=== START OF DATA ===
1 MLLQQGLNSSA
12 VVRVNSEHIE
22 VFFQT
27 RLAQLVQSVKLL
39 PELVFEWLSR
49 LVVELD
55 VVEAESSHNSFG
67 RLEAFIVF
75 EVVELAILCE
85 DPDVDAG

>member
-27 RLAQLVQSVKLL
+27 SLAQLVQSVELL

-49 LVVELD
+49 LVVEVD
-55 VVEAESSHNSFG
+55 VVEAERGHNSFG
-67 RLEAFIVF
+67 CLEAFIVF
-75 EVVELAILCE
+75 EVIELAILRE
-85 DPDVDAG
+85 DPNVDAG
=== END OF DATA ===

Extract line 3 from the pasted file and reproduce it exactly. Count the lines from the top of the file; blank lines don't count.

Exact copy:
22 VFFQT